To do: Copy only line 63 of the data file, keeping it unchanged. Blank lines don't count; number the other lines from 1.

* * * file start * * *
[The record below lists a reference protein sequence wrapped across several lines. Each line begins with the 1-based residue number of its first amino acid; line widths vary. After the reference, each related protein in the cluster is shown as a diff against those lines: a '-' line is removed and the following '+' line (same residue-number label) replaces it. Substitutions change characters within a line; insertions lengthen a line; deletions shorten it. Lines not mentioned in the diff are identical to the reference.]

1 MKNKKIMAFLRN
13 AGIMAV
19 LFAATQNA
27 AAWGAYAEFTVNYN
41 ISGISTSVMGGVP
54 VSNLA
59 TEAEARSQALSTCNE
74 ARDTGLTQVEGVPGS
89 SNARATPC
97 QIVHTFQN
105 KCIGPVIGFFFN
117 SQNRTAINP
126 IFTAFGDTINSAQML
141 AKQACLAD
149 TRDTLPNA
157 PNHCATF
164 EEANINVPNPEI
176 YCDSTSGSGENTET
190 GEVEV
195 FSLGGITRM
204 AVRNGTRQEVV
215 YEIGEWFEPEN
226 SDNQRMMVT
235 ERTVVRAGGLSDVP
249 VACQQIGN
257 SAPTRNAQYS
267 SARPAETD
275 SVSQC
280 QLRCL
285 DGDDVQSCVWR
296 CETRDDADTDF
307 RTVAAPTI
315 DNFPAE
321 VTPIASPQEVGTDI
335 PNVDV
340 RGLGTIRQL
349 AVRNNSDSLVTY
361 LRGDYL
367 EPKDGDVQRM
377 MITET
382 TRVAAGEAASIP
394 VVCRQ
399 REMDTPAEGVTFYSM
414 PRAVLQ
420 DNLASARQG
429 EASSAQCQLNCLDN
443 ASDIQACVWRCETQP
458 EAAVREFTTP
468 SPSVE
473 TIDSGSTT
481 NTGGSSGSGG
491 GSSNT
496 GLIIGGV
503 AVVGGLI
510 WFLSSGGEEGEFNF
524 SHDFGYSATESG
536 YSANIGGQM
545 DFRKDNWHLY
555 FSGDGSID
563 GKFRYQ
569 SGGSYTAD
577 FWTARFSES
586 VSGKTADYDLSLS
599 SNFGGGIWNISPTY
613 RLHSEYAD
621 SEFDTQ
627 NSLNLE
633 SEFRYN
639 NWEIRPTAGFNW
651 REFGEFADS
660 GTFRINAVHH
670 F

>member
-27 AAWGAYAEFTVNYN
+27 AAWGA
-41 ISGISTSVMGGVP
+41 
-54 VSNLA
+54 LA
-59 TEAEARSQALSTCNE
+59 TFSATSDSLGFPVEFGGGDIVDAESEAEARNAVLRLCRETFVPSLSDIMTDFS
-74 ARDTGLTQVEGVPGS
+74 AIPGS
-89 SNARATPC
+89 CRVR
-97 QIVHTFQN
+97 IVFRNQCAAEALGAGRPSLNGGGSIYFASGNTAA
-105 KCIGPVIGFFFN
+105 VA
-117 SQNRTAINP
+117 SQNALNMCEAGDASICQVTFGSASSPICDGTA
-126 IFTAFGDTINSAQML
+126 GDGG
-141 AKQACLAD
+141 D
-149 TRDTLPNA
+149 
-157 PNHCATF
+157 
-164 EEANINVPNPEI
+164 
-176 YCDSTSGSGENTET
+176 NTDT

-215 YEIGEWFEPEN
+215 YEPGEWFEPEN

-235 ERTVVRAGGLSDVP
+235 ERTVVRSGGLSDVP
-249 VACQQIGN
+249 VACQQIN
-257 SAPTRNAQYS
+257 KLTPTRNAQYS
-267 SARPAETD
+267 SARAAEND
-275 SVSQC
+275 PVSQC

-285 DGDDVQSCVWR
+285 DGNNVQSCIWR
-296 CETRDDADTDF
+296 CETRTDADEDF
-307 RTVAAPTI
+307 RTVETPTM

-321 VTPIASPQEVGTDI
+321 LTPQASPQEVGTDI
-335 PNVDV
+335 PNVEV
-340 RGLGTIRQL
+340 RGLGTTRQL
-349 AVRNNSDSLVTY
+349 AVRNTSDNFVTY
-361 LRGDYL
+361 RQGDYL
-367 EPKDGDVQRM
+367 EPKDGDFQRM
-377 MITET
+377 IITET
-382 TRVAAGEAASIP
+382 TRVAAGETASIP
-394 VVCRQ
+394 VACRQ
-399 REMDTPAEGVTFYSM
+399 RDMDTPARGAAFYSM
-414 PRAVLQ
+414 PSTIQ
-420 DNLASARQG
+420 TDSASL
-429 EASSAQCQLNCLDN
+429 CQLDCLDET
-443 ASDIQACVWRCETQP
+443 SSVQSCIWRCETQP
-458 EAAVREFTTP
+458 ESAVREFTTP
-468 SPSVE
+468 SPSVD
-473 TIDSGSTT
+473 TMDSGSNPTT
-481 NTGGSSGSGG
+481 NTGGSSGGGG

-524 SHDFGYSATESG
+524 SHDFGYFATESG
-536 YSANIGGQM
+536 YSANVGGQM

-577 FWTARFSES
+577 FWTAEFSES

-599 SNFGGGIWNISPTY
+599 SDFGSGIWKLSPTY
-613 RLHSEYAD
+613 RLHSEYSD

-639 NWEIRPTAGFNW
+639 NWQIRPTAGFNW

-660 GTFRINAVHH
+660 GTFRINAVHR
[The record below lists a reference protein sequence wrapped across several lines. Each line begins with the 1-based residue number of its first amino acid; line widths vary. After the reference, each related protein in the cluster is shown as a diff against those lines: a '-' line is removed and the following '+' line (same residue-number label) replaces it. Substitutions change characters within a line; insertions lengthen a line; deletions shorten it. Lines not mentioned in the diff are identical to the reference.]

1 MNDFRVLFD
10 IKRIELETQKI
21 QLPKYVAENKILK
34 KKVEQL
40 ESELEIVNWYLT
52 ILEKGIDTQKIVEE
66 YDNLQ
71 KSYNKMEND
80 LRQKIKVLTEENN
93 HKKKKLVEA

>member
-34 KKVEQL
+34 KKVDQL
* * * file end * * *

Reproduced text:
577 FWTARFSES